The LeukemiaNet project's response criteria were developed using a multistep process, based on a modified National Institutes of Health approach.18  A 13-member Expert Panel convened in December 2007 was composed of persons with clinical and/or pathologic experience of myeloproliferative neoplasm and was chaired by a clinician with expertise in clinical epidemiology (G. Barosi). The Expert Panel defined the aims of the project, framed the operative context, and participated in the consensus development process aimed at defining the response definitions.

During the initial meeting, the Expert Panel agreed on the aim of the project: “to develop a definition of response to treatment aimed at modifying the natural history of the disease in ET and PV patients, that considers 3 different categories of response, that is, the clinicohematologic, molecular, and histologic response” (Table 1). Thus, the Expert Panel agreed that a unified definition of response is currently not feasible and that the 3 categories should be used in a cumulative, sequential manner, depending on the goal of the therapy.

Table 1

Categories of response in ET and PV patients

Response category
Clinicohematologic 
Molecular 
Bone marrow histologic 
Response category
Clinicohematologic 
Molecular 
Bone marrow histologic 

These categories should be applied to patients with ET and PV receiving disease-modifying therapies. The 3 categories of response should be used in a cumulative, sequential manner, starting from the clinicohematologic response (which represents the minimal set of criteria to be evaluated for assessing response). The decision to use a composite definition of response (clinicohematologic and molecular response, or clinicohematologic, molecular, and histologic response) will depend on the goal and expectations of therapy.

The first step of the project was aimed at selecting the criteria in their conceptual terms, worded without any numerical or quantitative attributes. For selecting conceptual criteria, a questionnaire was mailed to each member of the Expert Panel asking them to propose candidate conceptual criteria for the 3 response categories. These criteria were further refined in a Delphi process19  with a second questionnaire that aimed to achieve a rank among the top choices of candidate criteria according to the principle of clinical relevance, that is, the extent by which any criterion would facilitate the assessment of response to disease-modifying agents. All the questionnaires were returned, the candidate conceptual criteria were ranked according to their priority votes, and the criteria that ranked highest and that received at least 80% consensus were included in the list, forming the core set of conceptual criteria.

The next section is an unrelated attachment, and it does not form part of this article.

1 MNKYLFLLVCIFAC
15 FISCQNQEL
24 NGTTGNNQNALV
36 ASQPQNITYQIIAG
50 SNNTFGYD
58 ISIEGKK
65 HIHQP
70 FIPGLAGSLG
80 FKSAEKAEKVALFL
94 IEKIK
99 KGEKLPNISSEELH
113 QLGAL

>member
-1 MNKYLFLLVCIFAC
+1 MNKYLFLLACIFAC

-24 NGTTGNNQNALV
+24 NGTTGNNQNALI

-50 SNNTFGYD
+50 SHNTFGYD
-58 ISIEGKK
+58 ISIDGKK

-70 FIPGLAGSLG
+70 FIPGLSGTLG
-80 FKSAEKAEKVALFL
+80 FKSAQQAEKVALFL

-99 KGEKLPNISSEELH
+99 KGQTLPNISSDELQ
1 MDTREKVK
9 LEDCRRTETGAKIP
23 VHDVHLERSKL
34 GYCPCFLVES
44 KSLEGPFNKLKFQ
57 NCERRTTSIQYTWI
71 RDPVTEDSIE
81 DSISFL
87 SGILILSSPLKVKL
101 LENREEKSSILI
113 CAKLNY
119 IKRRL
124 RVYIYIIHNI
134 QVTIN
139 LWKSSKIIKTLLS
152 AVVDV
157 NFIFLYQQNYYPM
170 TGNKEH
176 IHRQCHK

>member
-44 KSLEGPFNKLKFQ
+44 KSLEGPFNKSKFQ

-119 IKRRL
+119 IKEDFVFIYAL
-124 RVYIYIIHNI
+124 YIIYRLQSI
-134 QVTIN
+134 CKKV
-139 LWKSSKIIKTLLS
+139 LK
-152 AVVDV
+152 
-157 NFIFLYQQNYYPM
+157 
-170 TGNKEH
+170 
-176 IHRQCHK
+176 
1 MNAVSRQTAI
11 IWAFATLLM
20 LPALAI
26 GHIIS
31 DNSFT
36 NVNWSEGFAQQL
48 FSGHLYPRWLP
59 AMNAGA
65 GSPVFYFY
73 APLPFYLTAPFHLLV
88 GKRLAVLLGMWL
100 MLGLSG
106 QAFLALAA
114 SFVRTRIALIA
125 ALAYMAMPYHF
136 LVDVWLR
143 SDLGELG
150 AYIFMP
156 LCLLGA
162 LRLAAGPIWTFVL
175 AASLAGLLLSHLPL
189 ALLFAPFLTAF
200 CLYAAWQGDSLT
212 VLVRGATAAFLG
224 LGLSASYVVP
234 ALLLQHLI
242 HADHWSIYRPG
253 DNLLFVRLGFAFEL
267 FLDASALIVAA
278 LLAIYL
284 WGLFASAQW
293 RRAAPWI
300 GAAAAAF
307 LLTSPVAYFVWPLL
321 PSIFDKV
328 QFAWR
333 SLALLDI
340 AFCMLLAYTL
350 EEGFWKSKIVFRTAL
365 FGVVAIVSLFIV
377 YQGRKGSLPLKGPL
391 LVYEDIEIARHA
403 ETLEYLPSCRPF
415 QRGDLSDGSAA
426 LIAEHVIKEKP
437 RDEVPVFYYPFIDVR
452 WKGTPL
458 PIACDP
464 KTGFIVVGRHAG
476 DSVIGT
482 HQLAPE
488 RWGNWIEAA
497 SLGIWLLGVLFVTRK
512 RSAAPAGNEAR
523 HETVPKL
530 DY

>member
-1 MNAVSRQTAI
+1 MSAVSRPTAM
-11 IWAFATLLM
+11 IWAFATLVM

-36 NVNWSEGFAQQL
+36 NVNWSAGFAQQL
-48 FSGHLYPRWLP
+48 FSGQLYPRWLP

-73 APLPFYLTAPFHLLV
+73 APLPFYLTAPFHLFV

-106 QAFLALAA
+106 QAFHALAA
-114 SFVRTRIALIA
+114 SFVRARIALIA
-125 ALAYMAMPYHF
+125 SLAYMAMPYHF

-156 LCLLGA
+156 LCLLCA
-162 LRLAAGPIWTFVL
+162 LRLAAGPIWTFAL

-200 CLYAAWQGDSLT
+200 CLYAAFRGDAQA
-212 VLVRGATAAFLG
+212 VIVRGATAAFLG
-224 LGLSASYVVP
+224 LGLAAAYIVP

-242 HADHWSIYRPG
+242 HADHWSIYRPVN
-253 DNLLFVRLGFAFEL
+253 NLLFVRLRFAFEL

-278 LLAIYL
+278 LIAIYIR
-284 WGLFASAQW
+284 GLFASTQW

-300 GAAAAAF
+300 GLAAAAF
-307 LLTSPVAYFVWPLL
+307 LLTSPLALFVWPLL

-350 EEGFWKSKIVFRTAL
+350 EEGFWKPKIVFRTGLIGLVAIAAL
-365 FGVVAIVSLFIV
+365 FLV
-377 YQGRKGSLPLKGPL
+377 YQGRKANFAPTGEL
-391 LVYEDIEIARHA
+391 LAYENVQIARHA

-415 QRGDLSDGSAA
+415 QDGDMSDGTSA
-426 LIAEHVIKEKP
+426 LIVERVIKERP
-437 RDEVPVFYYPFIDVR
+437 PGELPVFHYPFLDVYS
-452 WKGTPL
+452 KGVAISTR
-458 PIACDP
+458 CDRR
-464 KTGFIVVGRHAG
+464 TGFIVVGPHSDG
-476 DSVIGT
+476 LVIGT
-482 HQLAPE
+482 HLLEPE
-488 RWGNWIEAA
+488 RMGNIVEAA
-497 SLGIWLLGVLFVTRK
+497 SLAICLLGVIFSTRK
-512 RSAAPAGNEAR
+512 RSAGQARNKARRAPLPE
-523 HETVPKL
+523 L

The conceptual criteria of the core set were then translated, when appropriate, into their operational terms, that is, worded with quantitative or numerical attributes. For this aim, a third questionnaire was mailed to each member of the Expert Panel asking them to propose candidate operational criteria for each conceptual criterion. All the questionnaires were returned, and a core set of operational criteria was formed.

The next step was to grade the level of response for any of the categories of response and provide a definition of any grade of response using the core set of operational criteria. This part of the process was exploited in a consensus meeting using the nominal group technique.20  Each member of the Expert Panel was asked to choose, for any particular level of response, which elements of the core set criteria he/she considered should be fulfilled. During this process, the expert's judgments regarding clinical relevance of the criteria were solicited to facilitate an open discussion and ultimately consensus.

Results